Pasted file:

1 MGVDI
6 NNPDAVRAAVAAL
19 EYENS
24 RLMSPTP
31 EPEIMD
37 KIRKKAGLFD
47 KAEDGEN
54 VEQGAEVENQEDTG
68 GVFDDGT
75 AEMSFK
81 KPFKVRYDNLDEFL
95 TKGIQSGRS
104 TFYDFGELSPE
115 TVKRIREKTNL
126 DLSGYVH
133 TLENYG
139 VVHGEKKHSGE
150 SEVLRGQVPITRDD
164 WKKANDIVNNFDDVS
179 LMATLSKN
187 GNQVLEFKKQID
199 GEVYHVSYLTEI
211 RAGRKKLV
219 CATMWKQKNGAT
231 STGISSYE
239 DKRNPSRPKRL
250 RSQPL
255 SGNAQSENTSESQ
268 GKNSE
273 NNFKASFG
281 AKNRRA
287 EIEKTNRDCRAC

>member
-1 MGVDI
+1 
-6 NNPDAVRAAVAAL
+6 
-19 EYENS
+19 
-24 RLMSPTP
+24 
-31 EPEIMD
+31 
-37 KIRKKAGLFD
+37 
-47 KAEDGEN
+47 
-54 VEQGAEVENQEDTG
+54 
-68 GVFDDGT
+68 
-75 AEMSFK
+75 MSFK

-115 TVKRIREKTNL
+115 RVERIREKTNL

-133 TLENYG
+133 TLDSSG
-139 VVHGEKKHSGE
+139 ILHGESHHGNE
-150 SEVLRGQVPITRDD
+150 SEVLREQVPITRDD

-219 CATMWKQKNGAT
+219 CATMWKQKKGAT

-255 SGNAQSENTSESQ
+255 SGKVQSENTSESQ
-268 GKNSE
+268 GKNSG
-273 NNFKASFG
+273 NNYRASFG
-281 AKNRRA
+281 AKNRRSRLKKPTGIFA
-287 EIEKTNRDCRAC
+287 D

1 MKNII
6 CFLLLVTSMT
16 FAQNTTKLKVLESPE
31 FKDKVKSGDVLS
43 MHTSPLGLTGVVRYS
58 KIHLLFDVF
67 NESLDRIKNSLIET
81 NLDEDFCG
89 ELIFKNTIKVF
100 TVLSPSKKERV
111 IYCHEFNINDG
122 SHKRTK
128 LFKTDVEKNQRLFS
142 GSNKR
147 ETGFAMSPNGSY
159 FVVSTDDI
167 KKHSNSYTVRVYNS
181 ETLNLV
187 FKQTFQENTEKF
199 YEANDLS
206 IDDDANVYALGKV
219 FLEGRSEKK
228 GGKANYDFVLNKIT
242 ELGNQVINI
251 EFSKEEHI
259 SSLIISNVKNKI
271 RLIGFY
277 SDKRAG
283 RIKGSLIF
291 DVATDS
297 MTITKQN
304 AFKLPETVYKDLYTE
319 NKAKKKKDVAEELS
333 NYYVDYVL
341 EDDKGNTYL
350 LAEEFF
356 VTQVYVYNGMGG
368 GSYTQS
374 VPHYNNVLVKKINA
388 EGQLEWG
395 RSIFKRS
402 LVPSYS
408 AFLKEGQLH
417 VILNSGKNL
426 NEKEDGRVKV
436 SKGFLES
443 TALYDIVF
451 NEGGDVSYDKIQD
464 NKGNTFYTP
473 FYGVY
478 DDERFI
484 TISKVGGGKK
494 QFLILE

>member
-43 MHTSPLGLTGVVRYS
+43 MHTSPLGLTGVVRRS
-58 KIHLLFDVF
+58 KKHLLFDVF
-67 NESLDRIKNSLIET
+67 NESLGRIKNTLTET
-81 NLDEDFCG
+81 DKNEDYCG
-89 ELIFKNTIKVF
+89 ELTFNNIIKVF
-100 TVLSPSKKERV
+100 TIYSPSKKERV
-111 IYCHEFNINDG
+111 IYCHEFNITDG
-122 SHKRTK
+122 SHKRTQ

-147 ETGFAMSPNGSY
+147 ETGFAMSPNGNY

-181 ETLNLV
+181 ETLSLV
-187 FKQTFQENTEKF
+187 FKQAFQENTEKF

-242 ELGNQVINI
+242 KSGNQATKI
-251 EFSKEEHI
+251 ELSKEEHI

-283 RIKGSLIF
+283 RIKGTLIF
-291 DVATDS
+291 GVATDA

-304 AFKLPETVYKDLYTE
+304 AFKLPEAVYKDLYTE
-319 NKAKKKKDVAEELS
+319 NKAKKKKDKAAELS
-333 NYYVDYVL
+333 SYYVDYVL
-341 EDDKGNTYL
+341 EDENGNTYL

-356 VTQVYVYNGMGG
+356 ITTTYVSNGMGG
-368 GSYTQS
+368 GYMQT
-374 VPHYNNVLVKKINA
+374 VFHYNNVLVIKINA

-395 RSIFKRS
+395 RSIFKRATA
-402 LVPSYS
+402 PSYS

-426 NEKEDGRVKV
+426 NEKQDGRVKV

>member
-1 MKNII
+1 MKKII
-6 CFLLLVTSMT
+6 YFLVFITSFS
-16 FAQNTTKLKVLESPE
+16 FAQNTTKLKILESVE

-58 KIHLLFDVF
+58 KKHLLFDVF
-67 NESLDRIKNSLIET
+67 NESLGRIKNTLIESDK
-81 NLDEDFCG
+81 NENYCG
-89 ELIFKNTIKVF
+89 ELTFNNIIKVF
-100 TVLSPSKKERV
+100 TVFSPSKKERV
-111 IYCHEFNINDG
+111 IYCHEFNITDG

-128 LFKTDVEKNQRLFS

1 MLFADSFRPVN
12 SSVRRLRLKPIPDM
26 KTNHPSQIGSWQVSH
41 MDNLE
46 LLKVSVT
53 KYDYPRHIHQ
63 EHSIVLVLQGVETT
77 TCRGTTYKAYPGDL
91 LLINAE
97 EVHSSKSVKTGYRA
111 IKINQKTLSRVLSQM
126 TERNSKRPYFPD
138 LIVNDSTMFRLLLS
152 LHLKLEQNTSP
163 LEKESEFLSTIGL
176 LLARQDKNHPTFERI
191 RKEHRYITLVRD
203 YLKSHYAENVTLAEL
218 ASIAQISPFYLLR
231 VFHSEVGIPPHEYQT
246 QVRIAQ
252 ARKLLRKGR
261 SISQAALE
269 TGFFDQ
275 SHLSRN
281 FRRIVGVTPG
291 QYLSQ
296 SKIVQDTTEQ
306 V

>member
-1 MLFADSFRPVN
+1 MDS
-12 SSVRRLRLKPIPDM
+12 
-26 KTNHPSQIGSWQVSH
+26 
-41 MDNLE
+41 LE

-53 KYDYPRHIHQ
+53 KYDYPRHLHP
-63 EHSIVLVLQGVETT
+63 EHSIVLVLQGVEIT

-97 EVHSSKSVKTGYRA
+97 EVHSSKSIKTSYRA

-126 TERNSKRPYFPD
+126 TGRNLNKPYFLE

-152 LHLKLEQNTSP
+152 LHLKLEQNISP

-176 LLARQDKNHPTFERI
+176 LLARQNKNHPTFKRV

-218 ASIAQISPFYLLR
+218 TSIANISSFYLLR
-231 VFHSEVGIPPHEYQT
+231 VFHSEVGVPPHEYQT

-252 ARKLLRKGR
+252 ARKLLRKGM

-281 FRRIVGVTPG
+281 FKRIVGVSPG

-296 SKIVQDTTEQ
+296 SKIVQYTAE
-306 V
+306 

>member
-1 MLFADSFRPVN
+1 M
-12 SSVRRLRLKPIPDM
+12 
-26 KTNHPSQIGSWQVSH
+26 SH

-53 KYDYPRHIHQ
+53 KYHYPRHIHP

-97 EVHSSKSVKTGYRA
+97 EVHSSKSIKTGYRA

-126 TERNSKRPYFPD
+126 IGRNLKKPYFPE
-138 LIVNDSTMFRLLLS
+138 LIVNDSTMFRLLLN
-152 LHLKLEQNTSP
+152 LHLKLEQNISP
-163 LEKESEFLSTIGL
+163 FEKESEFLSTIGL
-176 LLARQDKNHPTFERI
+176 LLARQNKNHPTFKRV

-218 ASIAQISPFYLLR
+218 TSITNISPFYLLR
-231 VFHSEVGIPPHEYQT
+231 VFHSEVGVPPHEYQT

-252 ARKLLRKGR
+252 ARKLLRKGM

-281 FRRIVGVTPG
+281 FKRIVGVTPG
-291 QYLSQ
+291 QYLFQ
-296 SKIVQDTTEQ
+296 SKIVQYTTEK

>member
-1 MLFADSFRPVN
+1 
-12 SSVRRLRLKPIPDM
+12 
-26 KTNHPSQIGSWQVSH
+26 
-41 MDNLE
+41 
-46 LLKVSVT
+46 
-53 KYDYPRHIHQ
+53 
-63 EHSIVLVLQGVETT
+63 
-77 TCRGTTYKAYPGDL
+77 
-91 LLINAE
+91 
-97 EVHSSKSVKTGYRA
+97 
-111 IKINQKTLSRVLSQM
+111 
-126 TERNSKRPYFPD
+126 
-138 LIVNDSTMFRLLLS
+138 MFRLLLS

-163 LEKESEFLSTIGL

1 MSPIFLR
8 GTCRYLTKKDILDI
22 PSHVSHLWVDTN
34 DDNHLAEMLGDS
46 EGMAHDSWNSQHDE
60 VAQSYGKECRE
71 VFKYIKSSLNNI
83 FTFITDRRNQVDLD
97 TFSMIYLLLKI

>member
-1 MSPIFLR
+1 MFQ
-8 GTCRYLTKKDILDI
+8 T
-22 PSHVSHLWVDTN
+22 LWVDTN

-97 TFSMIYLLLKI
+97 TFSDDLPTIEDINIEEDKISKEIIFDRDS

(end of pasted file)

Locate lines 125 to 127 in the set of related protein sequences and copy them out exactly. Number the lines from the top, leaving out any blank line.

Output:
484 TISKVGGGKK
494 QFLILE

>member